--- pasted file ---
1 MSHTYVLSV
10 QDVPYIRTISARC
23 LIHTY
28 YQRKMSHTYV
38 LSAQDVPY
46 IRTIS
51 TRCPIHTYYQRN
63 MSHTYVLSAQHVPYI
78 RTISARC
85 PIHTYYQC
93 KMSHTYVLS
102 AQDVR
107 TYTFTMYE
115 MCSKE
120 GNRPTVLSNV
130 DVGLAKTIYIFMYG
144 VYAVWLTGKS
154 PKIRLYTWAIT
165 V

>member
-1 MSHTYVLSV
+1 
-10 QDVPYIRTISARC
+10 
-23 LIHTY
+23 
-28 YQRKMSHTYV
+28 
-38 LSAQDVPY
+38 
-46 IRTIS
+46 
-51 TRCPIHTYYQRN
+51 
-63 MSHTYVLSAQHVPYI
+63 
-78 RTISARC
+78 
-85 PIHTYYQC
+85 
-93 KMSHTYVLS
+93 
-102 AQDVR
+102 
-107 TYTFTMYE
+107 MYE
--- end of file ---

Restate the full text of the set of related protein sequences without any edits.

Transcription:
1 MSHTYVLSV
10 QDVPYIRTISARC
23 LIHTY
28 YQRKMSHTYV
38 LSAQDVPY
46 IRTIS
51 TRCPIHTYYQRN
63 MSHTYVLSAQHVPYI
78 RTISARC
85 PIHTYYQC
93 KMSHTYVLS
102 AQDVR
107 TYTFTMYE
115 MCSKE
120 GNRPTVLSNV
130 DVGLAKTIYIFMYG
144 VYAVWLTGKS
154 PKIRLYTWAIT
165 V

>member
-1 MSHTYVLSV
+1 
-10 QDVPYIRTISARC
+10 
-23 LIHTY
+23 
-28 YQRKMSHTYV
+28 
-38 LSAQDVPY
+38 
-46 IRTIS
+46 
-51 TRCPIHTYYQRN
+51 
-63 MSHTYVLSAQHVPYI
+63 
-78 RTISARC
+78 
-85 PIHTYYQC
+85 
-93 KMSHTYVLS
+93 
-102 AQDVR
+102 
-107 TYTFTMYE
+107 MYE